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When the Future Is Hard to Recall

Episodic Memory and Mnemonic Aids in Denis Villeneuve’s Arrival

Hannah Chapelle Wojciehowski

Puzzle films like Denis Villeneuve’s Arrival (2016) present challenges not only for viewers, but also for scientists seeking to understand brain functions such as memory formation, because these films deliberately scramble the temporal and spatial contexts that viewers normally rely on to create mental narratives and to form episodic memories. The strategic shuffling of multiple plotlines and chronologies in Arrival ultimately builds to an illusion of clairvoyance in the viewer, the imaged sensation of being able to see into the future, alongside the protagonist, Louise Banks. In order to create this “special effect” within viewers’ memories—a false memory of the narrative’s future—Villeneuve seeds the film with key pieces of information that viewers must hold in memory before ultimately solving the puzzle at the end and enjoying a special form of catharsis in the process.

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War without Citizens

Memorialization, War, and Democracy in the United States

Stephen J. Rosow

Contestation over war memorialization can help democratic theory respond to the current attenuation of citizenship in war in liberal democratic states, especially the United States. As war involves more advanced technologies and fewer soldiers, the relation of citizenship to war changes. In this context war memorialization plays a particular role in refiguring the relation. Current practices of remembering and memorializing war in contemporary neoliberal states respond to a dilemma: the state needs to justify and garner support for continual wars while distancing citizenship from participation. The result is a consumer culture of memorialization that seeks to effect a unity of the political community while it fights wars with few citizens and devalues the public. Neoliberal wars fought with few soldiers and an economic logic reveals the vulnerability to otherness that leads to more active and critical democratic citizenship.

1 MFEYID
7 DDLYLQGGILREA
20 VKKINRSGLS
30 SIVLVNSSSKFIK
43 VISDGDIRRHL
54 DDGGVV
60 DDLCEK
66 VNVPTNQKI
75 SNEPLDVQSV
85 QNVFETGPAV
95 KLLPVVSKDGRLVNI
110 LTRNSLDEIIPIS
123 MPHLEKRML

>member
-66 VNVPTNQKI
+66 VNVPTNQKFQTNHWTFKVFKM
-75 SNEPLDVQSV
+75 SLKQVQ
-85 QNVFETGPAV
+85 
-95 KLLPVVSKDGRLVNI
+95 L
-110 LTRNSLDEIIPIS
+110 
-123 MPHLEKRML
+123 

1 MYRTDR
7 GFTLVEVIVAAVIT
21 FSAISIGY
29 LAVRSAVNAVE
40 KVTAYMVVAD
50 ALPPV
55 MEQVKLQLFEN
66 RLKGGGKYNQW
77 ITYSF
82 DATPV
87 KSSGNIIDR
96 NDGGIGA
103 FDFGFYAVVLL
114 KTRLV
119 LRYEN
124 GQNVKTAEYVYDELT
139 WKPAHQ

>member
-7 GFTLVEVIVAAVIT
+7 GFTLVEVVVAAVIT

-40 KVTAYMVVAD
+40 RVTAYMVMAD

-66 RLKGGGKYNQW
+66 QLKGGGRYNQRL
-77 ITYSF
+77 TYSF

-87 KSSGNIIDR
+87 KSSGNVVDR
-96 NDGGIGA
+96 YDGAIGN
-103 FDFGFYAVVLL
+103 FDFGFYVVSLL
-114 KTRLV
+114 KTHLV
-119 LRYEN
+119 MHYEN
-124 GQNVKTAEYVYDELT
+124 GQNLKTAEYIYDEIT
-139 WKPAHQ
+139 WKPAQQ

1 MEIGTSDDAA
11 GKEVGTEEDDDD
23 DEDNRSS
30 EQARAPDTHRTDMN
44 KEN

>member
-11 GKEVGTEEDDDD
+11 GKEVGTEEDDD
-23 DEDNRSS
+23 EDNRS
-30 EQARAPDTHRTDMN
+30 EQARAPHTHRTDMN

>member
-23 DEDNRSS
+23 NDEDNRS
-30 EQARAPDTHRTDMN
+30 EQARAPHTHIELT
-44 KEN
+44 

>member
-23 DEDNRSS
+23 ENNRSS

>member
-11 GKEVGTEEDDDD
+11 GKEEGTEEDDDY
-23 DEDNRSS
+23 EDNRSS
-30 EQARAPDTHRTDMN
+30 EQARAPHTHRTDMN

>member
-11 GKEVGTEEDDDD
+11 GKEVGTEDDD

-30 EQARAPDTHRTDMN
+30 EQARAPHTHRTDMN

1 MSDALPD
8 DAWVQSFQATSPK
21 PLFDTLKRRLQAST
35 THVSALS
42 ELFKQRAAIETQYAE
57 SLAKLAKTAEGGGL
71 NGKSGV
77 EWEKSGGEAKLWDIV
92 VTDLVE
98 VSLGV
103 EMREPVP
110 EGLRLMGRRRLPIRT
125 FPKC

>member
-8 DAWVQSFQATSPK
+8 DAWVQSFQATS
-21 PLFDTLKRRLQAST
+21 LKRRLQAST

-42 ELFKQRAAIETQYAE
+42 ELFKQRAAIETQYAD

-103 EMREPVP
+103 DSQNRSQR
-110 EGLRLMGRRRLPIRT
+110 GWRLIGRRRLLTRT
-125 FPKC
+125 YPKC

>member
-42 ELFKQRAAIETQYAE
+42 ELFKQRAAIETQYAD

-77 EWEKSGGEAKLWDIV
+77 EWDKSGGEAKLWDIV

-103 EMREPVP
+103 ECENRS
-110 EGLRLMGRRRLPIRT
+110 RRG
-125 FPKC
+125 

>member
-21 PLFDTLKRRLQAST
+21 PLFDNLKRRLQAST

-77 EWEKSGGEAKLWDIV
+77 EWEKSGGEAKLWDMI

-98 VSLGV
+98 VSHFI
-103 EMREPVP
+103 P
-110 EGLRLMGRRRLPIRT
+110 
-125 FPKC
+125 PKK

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Social Protest and Its Discontents

A System Justification Perspective

Vivienne Badaan, John T. Jost, Danny Osborne, Chris G. Sibley, Joaquín Ungaretti, Edgardo Etchezahar and Erin P. Hennes

Psychological factors that encourage—as well as discourage— participation in social protest are often overlooked in the social sciences. In this article, we draw together recent contributions to the understanding of the social and psychological bases of political action and inaction from the perspective of system justification theory. This perspective, which builds on theory and research on the “belief in a just world,” contends that—because of underlying epistemic, existential, and relational needs to reduce uncertainty, threat, and social discord—people are motivated (to varying degrees, as a function of personality and context) to defend, bolster, and justify the legitimacy of the social, political, and economic systems on which they depend. We review evidence that, alongside political conservatism and religiosity, system justification helps to explain resistance and acquiescence to the status quo in sociopolitical contexts as diverse as Lebanon, New Zealand, Argentina, and the United States.

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The Silent Spring

Why Pro-democracy Activity Was Avoided in Gulf Nations during the Arab Spring

Charles Mitchell, Juliet Dinkha and Aya Abdulhamid

This article explores the Arab Spring uprisings that started in late 2010, and investigates why pro-democracy movements were circumvented in most Gulf Cooperation Council countries. Our research is qualitative in nature, and looks into the antecedents of the revolts in Libya, Tunisia, Egypt, Syria, Jordan, Algeria, and Yemen to ascertain why revolutionary activity was precluded in Kuwait, Qatar, the United Arab Emirates, Saudi Arabia, and Oman. Through the utilization of academic research, news sources, governmental, intergovernmental organization, and international nongovernmental organization reports and policy papers, we conclude that the generous allocations of public goods and the extant and reactive government policies during the Arab Spring period successfully preempted revolutionary activities in the Gulf. In this article, we also examine the only Gulf country outlier, Bahrain, by investigating what policies and conditions led to outbreaks of large-scale pro-democracy demonstrations in that nation.